Growing up is hard, and it's a struggle that's shared by pretty much everyone, including those who seem to have it all. Yes, pop stars are not immune from life's ups and downs, as Liam Payne showed when he discussed his mental health struggles during a recent TV appearance.
The usually fiercely private musician appeared on Straight Talking with Ant Middleton and the pair put the world to rights while in the wilds of South Africa. Payne opened up by the fire and shared that, in many ways, he feels lucky to have gotten through the more difficult times. The Daily Mail reports that he was initially reluctant to open up about how his stratospheric rise to fame as part of One Direction affected him personally. However as their time on the show went on, Payne elaborated on his feelings. At first he told Middleton: "Fame is like having a weird midlife crisis. I am lucky to be here still. I can’t go too deep into it, I haven't made my peace with it."
But later he said: "There's times where that level of loneliness and people getting into you every day every so often… that’s almost nearly killed me a couple of times."
Payne has had an undeniably unique transition into adulthood. He became part of global sensation One Direction as a teenager, so has known very little of adult life without fame. But Payne explained that despite the darkest times in his life he's always managed to look ahead to better times. That even in the depths of despondency he's managed to pull through it.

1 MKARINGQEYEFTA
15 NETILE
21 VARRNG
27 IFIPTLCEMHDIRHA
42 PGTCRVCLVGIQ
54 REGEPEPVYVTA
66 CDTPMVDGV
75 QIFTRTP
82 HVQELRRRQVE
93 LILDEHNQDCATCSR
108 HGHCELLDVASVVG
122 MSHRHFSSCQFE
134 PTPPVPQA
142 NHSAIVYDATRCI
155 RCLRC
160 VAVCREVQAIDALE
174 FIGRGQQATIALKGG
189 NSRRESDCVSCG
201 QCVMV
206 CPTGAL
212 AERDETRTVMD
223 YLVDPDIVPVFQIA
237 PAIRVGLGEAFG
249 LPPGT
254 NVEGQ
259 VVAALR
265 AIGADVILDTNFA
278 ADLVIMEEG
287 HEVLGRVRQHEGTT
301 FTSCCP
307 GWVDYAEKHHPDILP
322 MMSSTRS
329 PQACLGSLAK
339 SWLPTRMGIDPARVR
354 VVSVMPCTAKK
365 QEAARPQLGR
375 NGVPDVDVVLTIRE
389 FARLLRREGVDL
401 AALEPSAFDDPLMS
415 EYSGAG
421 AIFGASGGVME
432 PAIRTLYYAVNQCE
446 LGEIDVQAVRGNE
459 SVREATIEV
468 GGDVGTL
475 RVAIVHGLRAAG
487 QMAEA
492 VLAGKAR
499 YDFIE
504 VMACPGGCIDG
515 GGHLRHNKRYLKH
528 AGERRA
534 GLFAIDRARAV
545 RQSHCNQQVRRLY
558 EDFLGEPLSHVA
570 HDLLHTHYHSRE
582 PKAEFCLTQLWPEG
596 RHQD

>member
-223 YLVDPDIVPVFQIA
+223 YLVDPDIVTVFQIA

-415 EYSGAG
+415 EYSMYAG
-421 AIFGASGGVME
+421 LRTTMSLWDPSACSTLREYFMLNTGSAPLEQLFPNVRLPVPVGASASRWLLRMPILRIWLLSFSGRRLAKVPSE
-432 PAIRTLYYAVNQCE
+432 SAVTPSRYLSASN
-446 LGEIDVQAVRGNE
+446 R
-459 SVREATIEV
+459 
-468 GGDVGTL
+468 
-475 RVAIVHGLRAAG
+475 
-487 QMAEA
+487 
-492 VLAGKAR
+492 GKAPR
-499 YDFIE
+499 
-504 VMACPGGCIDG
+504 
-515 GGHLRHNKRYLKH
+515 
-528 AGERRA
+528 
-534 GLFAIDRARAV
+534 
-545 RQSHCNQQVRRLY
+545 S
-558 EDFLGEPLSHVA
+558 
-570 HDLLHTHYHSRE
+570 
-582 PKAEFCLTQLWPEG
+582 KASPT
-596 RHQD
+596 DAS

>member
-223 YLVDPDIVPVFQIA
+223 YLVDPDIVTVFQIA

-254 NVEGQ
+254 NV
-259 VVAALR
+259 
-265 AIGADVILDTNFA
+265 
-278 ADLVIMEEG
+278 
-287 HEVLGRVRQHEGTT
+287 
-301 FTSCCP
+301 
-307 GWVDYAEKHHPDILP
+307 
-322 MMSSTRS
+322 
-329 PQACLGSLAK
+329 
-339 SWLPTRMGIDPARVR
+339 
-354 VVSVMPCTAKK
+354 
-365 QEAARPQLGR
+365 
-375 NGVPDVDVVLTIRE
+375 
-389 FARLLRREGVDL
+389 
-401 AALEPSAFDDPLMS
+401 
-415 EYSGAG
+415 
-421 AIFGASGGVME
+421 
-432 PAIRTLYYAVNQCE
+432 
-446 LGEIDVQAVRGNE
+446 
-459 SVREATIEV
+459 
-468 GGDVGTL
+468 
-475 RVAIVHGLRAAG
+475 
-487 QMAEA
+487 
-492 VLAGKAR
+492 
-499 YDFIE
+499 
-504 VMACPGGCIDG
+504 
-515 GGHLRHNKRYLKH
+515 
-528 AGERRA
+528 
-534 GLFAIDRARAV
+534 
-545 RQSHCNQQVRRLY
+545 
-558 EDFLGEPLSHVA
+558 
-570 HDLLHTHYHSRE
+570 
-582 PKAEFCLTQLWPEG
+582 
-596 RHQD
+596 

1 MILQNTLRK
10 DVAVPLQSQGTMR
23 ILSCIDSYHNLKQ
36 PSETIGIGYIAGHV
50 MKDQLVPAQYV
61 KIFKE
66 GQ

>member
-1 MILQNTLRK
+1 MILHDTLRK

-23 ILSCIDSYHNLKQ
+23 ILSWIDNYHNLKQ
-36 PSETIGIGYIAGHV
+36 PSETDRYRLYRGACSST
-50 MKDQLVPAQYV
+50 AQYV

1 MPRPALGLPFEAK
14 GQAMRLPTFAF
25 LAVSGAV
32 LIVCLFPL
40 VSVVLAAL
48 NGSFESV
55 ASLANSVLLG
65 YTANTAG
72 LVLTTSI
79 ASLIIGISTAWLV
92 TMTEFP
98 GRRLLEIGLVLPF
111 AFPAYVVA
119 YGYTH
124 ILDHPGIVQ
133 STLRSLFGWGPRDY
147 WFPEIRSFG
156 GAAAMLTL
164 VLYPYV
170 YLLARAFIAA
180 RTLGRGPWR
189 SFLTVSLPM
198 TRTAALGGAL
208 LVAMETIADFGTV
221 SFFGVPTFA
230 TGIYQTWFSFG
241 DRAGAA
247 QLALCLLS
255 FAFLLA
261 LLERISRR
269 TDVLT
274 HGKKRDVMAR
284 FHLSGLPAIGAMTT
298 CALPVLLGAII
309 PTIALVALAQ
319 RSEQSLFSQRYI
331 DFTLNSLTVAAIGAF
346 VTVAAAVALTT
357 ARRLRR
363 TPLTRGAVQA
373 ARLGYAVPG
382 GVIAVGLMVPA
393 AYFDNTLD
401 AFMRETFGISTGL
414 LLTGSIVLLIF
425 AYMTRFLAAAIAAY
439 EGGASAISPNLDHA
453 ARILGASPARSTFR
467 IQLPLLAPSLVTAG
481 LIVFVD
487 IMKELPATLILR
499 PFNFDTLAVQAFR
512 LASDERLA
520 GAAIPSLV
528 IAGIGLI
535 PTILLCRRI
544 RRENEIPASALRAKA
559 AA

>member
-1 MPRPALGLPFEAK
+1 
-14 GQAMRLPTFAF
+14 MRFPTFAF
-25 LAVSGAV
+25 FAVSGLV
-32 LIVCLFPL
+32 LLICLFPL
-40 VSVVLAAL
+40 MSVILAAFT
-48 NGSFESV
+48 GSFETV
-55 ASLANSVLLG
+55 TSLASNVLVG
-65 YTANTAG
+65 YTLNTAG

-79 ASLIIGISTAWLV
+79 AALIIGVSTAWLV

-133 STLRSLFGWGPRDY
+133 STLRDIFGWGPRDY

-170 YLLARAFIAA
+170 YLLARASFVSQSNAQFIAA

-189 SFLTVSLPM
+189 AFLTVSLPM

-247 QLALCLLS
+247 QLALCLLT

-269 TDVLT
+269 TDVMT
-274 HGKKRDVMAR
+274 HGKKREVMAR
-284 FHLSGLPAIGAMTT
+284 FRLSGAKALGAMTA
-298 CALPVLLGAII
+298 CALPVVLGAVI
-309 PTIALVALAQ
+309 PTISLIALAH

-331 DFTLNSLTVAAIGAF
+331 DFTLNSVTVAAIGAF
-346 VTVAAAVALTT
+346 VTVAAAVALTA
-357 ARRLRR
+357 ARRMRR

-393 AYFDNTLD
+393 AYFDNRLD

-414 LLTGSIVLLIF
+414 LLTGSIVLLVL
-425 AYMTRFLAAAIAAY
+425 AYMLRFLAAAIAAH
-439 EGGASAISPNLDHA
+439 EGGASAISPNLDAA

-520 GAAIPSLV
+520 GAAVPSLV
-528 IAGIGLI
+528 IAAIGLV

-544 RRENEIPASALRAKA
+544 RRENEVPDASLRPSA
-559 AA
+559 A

"I've been in a bad place… it's been on the menu a couple of times in my life. Luckily I had great people around me. When things start to pile up on you it can get you, and you can only control you. You have to get on with it. You think there'll be another hurdle in a couple of months, you just need to get on with it. It's always turned out alright, even in the darkest situations."
This isn't the first time Payne has shared some real talk about his struggles in the public eye. He spoke to The Sun back in 2017 about how behind all the glitz and glam, he was actually feeling very low. "Going out and putting that happy smile on my face and singing the songs, honestly, sometimes it was like putting on one of those costumes, going out there and, underneath the costume, people don’t really see what's going on."
Being transparent about mental health difficulties is very brave and kudos to Payne for doing so. Hopefully, as such a well known individual, his opening up will lead to others seeking help if they need it.
If you or anyone you know has been affected by the issues mentioned in this piece call Samaritans free on 116 123 or visit their website.